I’ve been thinking a lot about death recently. Not quite as grim as it may sound, but not exactly uplifting, I know.
It’s what happens when your Dad has a brain tumour that just won’t go away and you have a godmother who, according to some people, is not going to last much longer.
I suppose it has something to do with my age. You hear a lot about people in their mid-30s starting to experience older relatives.
Inevitably, this is what seems to be happening to me.
Admittedly, I could be writing a year from now and both of those people will be still be alive and kicking – and god knows how I hope that’s the case.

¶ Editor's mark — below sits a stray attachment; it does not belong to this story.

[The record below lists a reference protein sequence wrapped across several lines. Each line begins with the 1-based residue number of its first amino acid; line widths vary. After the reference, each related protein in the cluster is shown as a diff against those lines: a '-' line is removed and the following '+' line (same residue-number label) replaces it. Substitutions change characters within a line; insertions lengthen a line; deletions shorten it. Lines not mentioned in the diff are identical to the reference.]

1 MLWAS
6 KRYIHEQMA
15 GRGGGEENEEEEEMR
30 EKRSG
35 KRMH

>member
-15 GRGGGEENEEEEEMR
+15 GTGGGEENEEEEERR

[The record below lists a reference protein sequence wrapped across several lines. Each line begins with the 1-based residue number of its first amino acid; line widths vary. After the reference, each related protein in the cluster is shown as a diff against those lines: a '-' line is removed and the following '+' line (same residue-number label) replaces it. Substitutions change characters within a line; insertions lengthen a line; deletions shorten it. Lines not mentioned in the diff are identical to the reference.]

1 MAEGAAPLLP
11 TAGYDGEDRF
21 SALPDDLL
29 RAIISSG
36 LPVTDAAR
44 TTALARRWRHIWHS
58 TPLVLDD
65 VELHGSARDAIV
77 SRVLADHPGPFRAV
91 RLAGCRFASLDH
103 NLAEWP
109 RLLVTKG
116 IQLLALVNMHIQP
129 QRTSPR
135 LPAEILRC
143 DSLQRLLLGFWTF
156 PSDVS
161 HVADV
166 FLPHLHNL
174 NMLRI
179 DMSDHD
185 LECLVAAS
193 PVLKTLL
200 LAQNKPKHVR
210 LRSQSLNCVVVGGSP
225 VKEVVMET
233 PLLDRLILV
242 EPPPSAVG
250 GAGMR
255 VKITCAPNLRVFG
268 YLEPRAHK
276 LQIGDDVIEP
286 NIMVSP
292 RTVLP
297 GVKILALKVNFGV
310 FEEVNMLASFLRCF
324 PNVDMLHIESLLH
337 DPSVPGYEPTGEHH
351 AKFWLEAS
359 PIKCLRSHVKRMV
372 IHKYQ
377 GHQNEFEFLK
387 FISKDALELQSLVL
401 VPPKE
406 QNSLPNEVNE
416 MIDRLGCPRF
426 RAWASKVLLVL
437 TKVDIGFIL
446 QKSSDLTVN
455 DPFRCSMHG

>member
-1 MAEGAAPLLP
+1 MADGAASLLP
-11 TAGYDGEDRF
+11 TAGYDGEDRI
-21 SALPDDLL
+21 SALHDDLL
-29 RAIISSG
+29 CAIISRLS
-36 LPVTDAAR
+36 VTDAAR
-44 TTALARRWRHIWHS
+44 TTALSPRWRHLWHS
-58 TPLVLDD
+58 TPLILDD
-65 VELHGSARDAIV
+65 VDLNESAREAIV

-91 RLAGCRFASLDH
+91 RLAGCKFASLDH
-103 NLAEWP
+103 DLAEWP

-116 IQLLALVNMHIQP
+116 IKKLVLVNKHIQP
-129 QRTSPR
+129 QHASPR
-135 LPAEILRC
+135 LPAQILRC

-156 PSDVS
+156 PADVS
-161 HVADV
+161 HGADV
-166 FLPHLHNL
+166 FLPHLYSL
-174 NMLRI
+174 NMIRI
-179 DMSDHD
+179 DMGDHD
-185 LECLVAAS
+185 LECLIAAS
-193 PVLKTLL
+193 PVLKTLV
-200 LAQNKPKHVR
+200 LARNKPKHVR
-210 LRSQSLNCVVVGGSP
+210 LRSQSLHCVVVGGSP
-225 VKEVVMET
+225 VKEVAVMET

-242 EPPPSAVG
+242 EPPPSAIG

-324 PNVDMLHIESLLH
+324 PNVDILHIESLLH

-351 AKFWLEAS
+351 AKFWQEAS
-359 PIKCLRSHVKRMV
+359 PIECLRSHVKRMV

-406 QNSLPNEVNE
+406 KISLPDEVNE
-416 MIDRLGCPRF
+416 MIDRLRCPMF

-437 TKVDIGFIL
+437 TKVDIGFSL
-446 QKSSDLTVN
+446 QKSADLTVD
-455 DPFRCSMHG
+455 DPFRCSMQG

Anyway, back to death specifically. People have different perspectives at different times of their life. I know there was a small window when I was incredibly fearful of it.
And, to be honest, having young children does give me a little shiver, but I know that if I went tomorrow then I wouldn’t be devastated.
When it is time to go, there’s not a lot you can do about it, is there? Sure you can fight it sometimes, but if your number rises to the surface, then why keep forcing it back down?
I often dream about standing up giving the eulogy at people’s funerals. OK, so I haven’t dreamt my own yet, but it’s actually pretty comforting. It gets you used to the idea and hopefully means you’re less likely to be distraught when it truly happens.
I suppose going is worst for those left behind. All I want people to know is that I loved them and that it’s time to party and not be sad. Simple, really.